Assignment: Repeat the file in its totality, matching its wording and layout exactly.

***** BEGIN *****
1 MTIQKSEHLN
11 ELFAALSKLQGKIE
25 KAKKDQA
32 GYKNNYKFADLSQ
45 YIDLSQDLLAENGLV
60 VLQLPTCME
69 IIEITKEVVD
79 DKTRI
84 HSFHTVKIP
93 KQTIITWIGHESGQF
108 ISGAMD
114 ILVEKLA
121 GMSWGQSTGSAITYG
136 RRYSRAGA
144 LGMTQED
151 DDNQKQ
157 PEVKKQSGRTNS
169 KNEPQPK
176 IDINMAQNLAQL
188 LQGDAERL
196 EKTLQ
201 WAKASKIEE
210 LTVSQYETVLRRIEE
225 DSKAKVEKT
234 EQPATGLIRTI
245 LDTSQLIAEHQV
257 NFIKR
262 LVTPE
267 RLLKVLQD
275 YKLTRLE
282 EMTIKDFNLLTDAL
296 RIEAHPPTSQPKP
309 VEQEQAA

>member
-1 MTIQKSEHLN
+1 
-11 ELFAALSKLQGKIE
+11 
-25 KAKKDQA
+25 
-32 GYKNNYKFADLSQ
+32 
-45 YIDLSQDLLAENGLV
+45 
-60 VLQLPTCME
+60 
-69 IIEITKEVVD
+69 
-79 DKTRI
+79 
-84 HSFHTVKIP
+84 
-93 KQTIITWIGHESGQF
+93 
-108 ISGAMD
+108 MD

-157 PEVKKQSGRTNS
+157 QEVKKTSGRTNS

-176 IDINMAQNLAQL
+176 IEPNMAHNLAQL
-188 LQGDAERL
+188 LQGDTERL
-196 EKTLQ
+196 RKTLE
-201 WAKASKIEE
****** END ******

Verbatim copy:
1 MTIQKSEHLN
11 ELFAALSKLQGKIE
25 KAKKDQA
32 GYKNNYKFADLSQ
45 YIDLSQDLLAENGLV
60 VLQLPTCME
69 IIEITKEVVD
79 DKTRI
84 HSFHTVKIP
93 KQTIITWIGHESGQF
108 ISGAMD
114 ILVEKLA
121 GMSWGQSTGSAITYG
136 RRYSRAGA
144 LGMTQED
151 DDNQKQ
157 PEVKKQSGRTNS
169 KNEPQPK
176 IDINMAQNLAQL
188 LQGDAERL
196 EKTLQ
201 WAKASKIEE
210 LTVSQYETVLRRIEE
225 DSKAKVEKT
234 EQPATGLIRTI
245 LDTSQLIAEHQV
257 NFIKR
262 LVTPE
267 RLLKVLQD
275 YKLTRLE
282 EMTIKDFNLLTDAL
296 RIEAHPPTSQPKP
309 VEQEQAA

>member
-1 MTIQKSEHLN
+1 
-11 ELFAALSKLQGKIE
+11 
-25 KAKKDQA
+25 
-32 GYKNNYKFADLSQ
+32 
-45 YIDLSQDLLAENGLV
+45 
-60 VLQLPTCME
+60 
-69 IIEITKEVVD
+69 
-79 DKTRI
+79 
-84 HSFHTVKIP
+84 
-93 KQTIITWIGHESGQF
+93 
-108 ISGAMD
+108 MD

-157 PEVKKQSGRTNS
+157 QEVKKTSGRTNS

-176 IDINMAQNLAQL
+176 IEPNMAHNLAQL
-188 LQGDAERL
+188 LQGDTERL
-196 EKTLQ
+196 RKTLE
-201 WAKASKIEE